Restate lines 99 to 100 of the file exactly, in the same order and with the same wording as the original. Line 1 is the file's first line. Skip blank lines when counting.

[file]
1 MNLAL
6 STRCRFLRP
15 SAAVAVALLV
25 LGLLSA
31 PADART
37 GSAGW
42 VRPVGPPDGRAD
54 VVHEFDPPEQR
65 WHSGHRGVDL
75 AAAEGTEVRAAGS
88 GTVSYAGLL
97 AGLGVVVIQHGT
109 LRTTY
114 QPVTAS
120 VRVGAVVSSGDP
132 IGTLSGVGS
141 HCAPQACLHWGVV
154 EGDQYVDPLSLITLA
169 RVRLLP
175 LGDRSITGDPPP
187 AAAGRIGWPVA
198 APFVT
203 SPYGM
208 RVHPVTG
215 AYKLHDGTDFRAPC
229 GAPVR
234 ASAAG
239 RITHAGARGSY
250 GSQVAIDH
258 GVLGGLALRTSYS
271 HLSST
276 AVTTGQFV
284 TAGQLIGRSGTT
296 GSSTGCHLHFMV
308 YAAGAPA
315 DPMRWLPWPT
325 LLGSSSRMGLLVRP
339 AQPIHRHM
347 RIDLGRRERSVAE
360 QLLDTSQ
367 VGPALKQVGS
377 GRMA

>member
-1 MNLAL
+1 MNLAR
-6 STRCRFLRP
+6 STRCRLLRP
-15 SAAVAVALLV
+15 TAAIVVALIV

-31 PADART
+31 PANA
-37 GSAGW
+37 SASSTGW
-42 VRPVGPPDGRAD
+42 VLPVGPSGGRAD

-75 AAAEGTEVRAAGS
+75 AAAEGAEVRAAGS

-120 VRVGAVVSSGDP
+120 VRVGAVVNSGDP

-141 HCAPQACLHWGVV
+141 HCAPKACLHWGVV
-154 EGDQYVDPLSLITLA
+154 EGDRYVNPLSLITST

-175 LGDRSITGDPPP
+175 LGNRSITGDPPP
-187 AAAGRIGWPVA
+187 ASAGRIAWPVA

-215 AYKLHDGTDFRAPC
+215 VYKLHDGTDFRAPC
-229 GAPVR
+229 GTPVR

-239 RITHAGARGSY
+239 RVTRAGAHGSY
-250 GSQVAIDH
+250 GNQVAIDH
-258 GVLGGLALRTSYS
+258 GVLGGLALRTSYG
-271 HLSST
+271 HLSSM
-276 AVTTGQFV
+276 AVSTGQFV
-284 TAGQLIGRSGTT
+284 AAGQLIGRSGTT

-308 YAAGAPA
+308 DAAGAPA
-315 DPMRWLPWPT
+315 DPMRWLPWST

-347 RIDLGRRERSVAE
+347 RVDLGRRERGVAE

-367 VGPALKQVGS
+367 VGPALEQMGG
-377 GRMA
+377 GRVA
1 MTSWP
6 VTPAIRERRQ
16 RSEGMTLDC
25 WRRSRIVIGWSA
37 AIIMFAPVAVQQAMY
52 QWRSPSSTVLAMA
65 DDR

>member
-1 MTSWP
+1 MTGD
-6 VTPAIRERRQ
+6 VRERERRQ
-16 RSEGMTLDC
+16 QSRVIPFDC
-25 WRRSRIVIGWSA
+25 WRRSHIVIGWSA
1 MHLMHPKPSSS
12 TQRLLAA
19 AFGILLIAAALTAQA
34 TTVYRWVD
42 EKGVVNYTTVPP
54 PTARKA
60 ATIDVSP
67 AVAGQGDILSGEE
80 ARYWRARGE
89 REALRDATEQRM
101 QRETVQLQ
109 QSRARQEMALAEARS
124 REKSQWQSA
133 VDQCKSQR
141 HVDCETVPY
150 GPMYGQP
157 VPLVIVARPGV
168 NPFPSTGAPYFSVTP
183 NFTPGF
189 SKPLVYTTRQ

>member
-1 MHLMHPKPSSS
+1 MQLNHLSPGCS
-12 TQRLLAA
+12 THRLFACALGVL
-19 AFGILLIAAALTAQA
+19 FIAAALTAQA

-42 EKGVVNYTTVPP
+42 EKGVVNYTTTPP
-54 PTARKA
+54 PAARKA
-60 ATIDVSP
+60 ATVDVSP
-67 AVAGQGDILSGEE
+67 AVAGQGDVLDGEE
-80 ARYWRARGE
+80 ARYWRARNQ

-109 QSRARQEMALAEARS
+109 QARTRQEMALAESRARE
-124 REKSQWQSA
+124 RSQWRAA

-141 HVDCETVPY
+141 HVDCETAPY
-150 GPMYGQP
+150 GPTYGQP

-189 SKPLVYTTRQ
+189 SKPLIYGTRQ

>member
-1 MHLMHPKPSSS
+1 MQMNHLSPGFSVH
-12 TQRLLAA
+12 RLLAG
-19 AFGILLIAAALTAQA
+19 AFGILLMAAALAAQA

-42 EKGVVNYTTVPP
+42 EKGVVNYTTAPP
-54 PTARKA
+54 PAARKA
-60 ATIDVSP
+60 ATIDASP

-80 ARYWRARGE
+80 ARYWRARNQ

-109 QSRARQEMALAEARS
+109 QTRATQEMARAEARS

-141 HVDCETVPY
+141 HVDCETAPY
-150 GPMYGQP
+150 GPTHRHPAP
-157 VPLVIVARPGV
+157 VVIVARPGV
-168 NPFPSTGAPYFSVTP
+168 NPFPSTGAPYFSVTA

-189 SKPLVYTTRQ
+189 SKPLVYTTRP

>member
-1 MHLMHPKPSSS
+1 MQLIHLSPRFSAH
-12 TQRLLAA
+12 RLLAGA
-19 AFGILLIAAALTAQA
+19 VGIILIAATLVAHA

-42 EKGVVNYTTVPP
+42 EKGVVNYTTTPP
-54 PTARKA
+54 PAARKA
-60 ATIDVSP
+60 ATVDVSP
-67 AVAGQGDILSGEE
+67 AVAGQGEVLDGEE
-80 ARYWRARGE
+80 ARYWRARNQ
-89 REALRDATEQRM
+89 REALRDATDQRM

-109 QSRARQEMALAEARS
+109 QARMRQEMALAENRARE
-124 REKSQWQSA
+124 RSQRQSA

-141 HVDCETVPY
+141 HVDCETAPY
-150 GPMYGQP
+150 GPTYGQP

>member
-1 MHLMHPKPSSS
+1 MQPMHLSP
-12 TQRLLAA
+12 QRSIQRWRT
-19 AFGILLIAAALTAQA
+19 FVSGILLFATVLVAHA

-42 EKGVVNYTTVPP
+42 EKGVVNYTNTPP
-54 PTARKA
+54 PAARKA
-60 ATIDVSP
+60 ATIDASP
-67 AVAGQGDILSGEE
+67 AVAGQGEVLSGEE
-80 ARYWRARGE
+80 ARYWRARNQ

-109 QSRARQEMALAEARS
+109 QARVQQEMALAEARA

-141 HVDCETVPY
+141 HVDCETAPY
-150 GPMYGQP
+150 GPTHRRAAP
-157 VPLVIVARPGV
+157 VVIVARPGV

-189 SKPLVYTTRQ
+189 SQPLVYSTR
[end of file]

52 QWRSPSSTVLAMA
65 DDR